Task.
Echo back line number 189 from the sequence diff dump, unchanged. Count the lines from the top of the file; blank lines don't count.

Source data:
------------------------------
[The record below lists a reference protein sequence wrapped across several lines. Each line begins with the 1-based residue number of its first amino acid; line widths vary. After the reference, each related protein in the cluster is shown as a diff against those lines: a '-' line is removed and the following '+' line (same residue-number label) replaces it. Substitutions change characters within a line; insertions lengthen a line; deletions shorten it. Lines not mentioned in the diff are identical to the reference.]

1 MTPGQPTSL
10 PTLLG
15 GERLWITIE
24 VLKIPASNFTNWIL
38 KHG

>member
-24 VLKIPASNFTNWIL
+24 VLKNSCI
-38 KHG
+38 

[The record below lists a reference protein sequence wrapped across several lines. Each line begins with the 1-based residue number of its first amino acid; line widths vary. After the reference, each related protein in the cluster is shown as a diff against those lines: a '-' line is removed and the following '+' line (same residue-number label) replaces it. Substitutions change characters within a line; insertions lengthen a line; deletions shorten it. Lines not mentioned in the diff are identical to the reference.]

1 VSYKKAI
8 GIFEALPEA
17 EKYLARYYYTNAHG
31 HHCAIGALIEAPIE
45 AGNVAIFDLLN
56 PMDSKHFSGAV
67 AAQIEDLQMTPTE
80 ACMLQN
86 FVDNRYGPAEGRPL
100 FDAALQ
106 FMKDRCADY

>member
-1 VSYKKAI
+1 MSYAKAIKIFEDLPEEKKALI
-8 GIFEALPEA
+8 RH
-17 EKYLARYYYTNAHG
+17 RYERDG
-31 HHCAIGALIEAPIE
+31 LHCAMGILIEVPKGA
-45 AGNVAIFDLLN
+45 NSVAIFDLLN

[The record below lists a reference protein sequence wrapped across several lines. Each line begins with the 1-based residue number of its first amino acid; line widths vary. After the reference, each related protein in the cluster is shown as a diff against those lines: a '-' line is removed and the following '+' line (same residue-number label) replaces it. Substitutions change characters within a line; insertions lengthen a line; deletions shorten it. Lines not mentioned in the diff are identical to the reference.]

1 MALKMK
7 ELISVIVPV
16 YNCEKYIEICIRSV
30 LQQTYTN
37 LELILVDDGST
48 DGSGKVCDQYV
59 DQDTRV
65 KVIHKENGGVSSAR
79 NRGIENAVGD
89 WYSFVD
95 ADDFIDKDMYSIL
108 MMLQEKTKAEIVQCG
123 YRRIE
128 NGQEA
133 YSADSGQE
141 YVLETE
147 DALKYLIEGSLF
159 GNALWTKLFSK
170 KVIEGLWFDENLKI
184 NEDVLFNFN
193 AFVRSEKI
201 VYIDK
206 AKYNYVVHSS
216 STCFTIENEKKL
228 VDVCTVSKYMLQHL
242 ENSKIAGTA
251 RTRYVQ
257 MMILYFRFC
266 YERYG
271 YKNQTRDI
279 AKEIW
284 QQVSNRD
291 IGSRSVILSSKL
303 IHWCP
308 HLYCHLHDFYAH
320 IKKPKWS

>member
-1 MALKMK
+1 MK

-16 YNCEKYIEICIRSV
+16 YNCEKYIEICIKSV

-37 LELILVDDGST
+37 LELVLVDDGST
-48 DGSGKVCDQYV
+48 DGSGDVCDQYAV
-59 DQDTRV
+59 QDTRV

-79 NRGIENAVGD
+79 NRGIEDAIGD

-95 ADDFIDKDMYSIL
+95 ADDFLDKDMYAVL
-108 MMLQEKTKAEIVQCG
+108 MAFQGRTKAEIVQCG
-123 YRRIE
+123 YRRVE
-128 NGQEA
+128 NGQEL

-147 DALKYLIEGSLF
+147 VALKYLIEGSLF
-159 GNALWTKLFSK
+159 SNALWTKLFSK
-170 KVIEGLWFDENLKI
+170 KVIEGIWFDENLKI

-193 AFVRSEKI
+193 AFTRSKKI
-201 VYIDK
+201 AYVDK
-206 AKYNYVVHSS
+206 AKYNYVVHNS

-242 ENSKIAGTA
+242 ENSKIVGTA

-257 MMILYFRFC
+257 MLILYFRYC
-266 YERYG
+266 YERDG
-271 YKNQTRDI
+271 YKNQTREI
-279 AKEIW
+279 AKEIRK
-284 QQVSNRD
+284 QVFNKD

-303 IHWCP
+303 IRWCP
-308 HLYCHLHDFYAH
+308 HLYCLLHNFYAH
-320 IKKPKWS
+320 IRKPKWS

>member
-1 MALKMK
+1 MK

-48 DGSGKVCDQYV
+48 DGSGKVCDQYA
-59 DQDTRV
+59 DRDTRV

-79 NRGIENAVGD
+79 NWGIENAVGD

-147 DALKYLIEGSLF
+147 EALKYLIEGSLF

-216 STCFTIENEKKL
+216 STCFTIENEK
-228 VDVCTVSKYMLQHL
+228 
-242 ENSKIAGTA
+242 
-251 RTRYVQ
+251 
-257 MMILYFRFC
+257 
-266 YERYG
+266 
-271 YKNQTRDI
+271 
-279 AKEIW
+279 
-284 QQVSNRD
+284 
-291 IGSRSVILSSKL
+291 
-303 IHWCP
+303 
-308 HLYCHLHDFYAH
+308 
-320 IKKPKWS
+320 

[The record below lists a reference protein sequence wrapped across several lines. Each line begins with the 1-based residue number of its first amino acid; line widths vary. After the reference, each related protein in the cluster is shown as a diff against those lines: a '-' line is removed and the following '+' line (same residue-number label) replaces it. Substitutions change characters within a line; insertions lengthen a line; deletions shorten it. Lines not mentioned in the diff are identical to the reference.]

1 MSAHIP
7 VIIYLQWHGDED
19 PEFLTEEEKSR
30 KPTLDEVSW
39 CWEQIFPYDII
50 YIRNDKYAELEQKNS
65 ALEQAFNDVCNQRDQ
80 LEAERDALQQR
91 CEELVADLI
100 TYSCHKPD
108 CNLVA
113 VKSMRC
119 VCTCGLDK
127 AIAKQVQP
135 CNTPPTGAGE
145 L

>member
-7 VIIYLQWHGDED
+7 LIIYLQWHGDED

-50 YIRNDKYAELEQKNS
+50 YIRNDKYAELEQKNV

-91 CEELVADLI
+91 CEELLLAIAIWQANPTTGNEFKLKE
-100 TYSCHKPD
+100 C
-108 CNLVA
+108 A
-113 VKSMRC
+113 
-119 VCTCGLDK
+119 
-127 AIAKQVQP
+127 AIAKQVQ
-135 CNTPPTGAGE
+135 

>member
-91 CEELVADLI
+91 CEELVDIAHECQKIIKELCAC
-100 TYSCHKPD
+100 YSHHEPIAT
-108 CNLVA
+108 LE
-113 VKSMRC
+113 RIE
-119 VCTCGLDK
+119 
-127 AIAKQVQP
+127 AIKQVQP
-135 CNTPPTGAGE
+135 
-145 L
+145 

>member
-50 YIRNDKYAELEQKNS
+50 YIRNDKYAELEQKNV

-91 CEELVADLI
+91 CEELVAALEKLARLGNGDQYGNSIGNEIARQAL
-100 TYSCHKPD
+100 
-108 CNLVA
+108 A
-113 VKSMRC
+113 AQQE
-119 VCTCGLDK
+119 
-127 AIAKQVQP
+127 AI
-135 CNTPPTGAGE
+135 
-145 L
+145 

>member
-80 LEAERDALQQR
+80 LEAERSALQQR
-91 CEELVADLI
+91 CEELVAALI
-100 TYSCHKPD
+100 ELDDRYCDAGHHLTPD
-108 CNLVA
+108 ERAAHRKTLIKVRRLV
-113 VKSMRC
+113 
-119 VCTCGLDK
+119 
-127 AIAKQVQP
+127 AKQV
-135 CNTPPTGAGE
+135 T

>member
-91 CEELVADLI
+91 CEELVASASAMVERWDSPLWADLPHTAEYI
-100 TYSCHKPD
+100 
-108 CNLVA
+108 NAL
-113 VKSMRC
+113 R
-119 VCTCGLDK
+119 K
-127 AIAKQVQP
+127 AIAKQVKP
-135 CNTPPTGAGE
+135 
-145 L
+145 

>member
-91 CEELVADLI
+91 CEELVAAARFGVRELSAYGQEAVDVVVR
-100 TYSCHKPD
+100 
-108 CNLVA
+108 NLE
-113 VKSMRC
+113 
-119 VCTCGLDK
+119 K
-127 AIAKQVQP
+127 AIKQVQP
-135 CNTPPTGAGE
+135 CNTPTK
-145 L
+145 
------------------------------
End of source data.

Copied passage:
+113 